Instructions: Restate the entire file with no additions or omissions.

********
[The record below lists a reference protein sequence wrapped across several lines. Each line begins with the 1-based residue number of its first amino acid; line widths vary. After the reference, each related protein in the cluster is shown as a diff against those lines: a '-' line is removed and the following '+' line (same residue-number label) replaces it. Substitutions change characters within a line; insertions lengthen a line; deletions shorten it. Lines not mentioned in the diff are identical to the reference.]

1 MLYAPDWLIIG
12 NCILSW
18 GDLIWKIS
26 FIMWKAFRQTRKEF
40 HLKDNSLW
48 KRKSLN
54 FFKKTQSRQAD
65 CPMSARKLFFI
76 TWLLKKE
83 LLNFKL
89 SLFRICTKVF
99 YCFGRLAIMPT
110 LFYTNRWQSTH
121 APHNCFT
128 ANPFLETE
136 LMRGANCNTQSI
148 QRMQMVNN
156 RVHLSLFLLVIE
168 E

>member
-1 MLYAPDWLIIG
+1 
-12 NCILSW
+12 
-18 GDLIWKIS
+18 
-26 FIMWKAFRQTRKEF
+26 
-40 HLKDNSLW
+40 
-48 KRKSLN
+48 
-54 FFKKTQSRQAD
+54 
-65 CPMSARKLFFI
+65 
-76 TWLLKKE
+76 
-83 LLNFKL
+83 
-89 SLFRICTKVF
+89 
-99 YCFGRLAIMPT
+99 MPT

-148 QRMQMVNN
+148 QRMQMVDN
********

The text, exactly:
[The record below lists a reference protein sequence wrapped across several lines. Each line begins with the 1-based residue number of its first amino acid; line widths vary. After the reference, each related protein in the cluster is shown as a diff against those lines: a '-' line is removed and the following '+' line (same residue-number label) replaces it. Substitutions change characters within a line; insertions lengthen a line; deletions shorten it. Lines not mentioned in the diff are identical to the reference.]

1 MLYAPDWLIIG
12 NCILSW
18 GDLIWKIS
26 FIMWKAFRQTRKEF
40 HLKDNSLW
48 KRKSLN
54 FFKKTQSRQAD
65 CPMSARKLFFI
76 TWLLKKE
83 LLNFKL
89 SLFRICTKVF
99 YCFGRLAIMPT
110 LFYTNRWQSTH
121 APHNCFT
128 ANPFLETE
136 LMRGANCNTQSI
148 QRMQMVNN
156 RVHLSLFLLVIE
168 E

>member
-1 MLYAPDWLIIG
+1 
-12 NCILSW
+12 
-18 GDLIWKIS
+18 
-26 FIMWKAFRQTRKEF
+26 
-40 HLKDNSLW
+40 
-48 KRKSLN
+48 
-54 FFKKTQSRQAD
+54 
-65 CPMSARKLFFI
+65 
-76 TWLLKKE
+76 
-83 LLNFKL
+83 
-89 SLFRICTKVF
+89 
-99 YCFGRLAIMPT
+99 MPT

-148 QRMQMVNN
+148 QRMQMVDN